East African startup accelerator gets international attention

East Africa has a new tech startup accelerator fund and it’s getting international attention.

The Savannah Fund is a partnership between Mbwana Alliy, Paul Bragiel and iHub founder Erik Hersman and is “focused on finding and investing in East Africa’s highest potential pre-revenue startups”.

According to Hersman, the “idea is to bring the Silicon Valley-style accelerator model to Africa, seeing what needs to be tweaked to make it work for our region”.

At present the fund has about US$10-million at its disposal with classes of five startups at a time being brought on board and invested in.

Each startup will get a US$25 000 cash injection, in return for 15% equity and between three and six months to prove themselves.

Hersman says that “those who fail either pivot or leave”, while “those who gain traction have a chance at follow-on funding”.

A portion of the fund will reportedly be invested at the US$100 000-200 00 range for follow-on funding for the startups in the programme, and also at other high-growth tech companies in the region.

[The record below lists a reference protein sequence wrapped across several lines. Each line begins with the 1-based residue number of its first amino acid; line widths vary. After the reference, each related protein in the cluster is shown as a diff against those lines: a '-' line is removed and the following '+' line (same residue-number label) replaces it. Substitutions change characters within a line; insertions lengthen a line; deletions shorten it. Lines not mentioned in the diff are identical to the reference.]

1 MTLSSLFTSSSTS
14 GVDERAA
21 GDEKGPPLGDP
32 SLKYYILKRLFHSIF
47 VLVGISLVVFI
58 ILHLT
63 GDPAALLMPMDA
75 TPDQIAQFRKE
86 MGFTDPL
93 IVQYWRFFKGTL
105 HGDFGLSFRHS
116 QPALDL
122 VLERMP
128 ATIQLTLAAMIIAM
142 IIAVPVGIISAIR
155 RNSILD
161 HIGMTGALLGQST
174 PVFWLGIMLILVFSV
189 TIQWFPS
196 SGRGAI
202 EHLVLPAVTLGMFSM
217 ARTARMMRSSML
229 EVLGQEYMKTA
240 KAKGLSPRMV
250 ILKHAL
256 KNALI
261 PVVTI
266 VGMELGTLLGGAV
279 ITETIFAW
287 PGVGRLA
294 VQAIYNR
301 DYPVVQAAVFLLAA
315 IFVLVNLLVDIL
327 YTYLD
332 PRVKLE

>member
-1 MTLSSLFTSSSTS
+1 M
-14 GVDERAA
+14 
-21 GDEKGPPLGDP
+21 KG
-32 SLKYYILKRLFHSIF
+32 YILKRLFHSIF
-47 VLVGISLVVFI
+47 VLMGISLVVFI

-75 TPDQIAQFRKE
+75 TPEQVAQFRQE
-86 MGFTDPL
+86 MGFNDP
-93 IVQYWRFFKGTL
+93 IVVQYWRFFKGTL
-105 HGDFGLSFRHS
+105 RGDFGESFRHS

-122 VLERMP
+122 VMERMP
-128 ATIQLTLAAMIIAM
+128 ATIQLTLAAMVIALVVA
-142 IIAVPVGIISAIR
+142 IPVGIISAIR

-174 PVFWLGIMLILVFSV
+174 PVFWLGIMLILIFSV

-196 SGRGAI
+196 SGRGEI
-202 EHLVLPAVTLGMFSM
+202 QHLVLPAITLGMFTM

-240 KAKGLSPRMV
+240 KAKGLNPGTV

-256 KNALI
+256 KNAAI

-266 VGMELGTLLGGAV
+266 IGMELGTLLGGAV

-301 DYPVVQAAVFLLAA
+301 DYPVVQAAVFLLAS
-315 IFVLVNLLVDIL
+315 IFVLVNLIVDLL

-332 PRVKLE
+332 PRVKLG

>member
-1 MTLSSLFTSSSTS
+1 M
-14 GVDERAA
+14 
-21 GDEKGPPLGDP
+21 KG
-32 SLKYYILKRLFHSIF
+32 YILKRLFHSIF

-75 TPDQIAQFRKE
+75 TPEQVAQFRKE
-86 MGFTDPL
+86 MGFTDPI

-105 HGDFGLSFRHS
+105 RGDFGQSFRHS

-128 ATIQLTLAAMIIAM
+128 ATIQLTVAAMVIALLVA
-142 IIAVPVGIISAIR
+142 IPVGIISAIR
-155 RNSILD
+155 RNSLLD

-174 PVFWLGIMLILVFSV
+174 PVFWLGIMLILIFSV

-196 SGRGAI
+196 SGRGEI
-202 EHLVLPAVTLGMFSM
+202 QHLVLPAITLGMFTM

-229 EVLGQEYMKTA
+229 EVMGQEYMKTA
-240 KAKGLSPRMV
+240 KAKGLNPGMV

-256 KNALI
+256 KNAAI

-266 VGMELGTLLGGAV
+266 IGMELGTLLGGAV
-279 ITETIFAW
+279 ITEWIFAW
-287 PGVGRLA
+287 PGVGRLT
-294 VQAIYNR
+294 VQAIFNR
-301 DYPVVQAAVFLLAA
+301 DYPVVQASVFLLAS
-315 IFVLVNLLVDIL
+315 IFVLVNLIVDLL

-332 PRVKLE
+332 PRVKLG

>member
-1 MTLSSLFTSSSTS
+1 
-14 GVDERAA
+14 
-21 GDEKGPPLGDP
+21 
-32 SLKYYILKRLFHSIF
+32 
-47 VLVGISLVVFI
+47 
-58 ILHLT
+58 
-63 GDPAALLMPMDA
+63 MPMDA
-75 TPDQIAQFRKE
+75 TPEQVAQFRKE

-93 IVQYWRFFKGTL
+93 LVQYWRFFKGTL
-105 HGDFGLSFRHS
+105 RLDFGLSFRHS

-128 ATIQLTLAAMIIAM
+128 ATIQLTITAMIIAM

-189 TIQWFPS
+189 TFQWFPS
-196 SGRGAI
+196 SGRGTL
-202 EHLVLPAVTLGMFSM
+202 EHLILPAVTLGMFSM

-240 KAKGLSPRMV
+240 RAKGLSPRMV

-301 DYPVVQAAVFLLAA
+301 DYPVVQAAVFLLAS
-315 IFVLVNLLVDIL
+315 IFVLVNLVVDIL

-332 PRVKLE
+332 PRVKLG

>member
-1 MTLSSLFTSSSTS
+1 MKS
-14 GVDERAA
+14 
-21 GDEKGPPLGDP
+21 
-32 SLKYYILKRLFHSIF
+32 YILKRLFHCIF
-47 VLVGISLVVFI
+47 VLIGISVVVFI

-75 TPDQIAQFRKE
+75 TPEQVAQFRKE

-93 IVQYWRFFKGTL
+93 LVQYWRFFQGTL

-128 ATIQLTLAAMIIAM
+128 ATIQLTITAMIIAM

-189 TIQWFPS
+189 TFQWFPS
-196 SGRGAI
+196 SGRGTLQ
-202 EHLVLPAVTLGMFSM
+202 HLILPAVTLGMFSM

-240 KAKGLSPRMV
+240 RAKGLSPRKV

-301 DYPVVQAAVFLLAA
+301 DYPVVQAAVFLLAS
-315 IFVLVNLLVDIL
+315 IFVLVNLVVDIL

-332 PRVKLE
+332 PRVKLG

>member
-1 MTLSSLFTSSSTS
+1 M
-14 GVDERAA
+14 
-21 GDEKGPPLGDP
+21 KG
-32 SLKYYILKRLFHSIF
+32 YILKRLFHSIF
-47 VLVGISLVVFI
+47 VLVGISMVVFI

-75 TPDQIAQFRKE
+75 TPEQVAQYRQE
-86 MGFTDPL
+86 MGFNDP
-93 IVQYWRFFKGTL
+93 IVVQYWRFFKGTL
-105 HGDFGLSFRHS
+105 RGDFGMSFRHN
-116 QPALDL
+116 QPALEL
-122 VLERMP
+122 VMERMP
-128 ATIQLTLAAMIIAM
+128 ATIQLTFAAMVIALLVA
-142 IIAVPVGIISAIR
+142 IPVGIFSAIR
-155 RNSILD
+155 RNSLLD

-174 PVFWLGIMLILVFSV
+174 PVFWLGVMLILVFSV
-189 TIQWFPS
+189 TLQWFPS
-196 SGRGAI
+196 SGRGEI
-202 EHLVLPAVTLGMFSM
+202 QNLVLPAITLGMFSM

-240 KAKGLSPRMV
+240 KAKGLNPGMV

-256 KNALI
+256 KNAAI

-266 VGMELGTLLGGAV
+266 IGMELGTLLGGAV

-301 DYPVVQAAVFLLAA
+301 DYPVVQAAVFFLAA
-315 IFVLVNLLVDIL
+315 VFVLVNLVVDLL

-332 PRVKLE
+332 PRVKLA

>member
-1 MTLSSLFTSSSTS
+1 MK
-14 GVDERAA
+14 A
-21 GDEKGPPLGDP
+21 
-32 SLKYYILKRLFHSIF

The fund says it will be looking at startups throughout the region, from Rwanda and Tanzania to Uganda, South Sudan and Kenya.

That’s promising, because it means the knowledge gained from Kenya’s rise to become one of Africa’s tech powerhouses can be spread to other countries in the region.

Mbwana says the thing that makes Savannah special is that it’s “a fund for entrepreneurs by entrepreneurs”.

Hersman adds that it is “here for the small guy and our goal is to find those risky tech startups with hungry, passionate founders that will do the hard work it takes to become a successful company”.

The fund has caught the attention of a number of US-based investors including Yelp co-founder Russ Simmons, Tim Draper, Dave McClure, and Roger Dickey and Dali Kilani of Zynga. It’s also been mentioned on TechCrunch.

The fund is just the latest in a series of initiatives aimed at boosting the continents startup scene. Others include Nigeria’s Enspire, Ghana’s MEST, the Google-sponsored Umbono in South Africa, and Tarhir2 in Egypt.

Maybe next time we list Africa’s most promising tech startups, there’ll be 130 instead of 30.



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